Dr. Val Farmer
Rural Mental Health & Family Relationships

Why Are We Losing The Tobacco War?

October 21, 1996

Fewer and fewer adults use tobacco. It is considered a dirty habit that people do in private. It is discouraged and frowned upon. The nonsmoker rights movement has successfully taken smoking out of the public domain. Seventy percent of adult smokers would like to quit or regret that they had ever started.

As adults we think we are winning the war against tobacco. We are losing it.

In Canada, the proportion of Canadian youths age 15 to 19 who smoke has increased from 21 percent overall in 1990 to 1994 rates of 30 percent for girls and 27 percent for boys. In the U.S. cigarette smoking among students in grades 9 to 12 increased from 27.5 percent in 1991 to 34.8 percent in 1995. Twenty-five percent of white male students report using smokeless tobacco.

Since 1992 there has been a steady rise in smoking among teens - the smoking rate among high school seniors has risen by a fifth. This occurs among all social classes, all regions of the country, communities of all sizes, by both those who plan and those who do not plan to attend college and by boys as well as girls.

Dr. Michael Eriksen, ScD in Public Health, is the director of the Office of Smoking and Health at the Center for Disease Control at Atlanta Georgia. He says that the following four forces that came together around 1992 explain the resurgence of tobacco use among teens.

1. The pervasive and skillful exploitation of adolescent psychology by tobacco advertisers. From 1975 to 1986 there was a 35 percent drop in tobacco use among teenagers. "Joe Camel" was introduced in 1988 and this corresponded to an immediate rise in teenage smoking. By 1992, many teens had absorbed the advertising message. Smoking had gathered enough momentum to go from being uncool back to being cool again.

The tobacco industry spent $6 billion on advertising in 1993. This amounts to $3,000 per new smoker. It only takes 100 cigarettes to become an established smoker. Nicotine is a powerful, addictive drug. Even though only half of these teen smokers will still smoking at age 35, the tobacco industry will have reaped huge profits.

Teens vastly underestimate their ability to stop smoking. In a survey of teens who said they would no longer be smoking in five years, 75 percent were still smoking five years later.

Advertising strikes themes of independence, having fun, being attractive and glamorous, being older and more sophisticated, being in control and being a success. It is a lie. Nicotine is addictive and its users are not in control. In the long term cigarettes kill. It kills one of three users.

2. The anti-smoking success among adults and society created a perverse effect. Smoking became a way for teens to irritate adults and to act out their adolescent need to be different. The more something becomes frowned on and illicit by adults, the more attractive it becomes for expressing youthful aspirations of maturity. Smoking serves as a way to communicate an image of "on-the edge" quirkiness and rebellion. The whispering messages of the tobacco advertisers cater to the hormonal pressures of growing up.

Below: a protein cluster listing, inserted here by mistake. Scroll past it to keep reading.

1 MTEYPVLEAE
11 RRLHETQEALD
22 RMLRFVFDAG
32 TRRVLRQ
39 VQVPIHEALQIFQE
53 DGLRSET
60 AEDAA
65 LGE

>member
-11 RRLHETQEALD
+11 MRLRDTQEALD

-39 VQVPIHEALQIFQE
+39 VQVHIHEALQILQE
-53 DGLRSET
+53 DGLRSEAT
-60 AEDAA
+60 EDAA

3. The entertainment industry figured out what is going on and jumped on the bandwagon of their teenage market. Writers, directors, producers, and studio executives give their teenage audiences the rebellious messages they want. They can make money despite the socially irresponsible consequences.

Movie stars, sports stars, musicians and super-models light up in real life and in portrayals on the screen. They are role models for what is in and what is out, what is cool and what is not. They are competing authority figures who defy the anti-tobacco message given by society, parents, teachers, and clergy.

4. Cigarettes are easy to get, laws are not enforced and adult society acts hypocritically. About 57 percent of students in grades 9-12 usually bought their cigarettes from a store, from a vending machine or give someone else the money to purchase cigarettes for them. Less then one out of four high school students was asked to show proof of age when buying cigarettes in a store in the 30 days before a Youth Risk Behavior Survey in 1995.

Teens are tolerant. They do not like to restrict each other. They are willing to put themselves in an environment of temptation and underestimate the influence it may have on them. If their best friend experiments or if a critical mass of their peer group engages in high risk behavior, their resolve and commitment will be tested. Many years of being exposed to cigarette advertisements have prepared them to experiment with tobacco use.

Unfortunately, when it comes to nicotine, the pathway from experimentation to a lifelong addiction is short. What starts out to be a way to meet an adolescence psycho-social need turns into an addiction that will rob them of freedom, control, attractiveness, health and perhaps their very life.

What starts in youth cannot be easily stopped in adult life. That is the true message about cigarettes teens need to hear. It is a war we cannot afford to lose.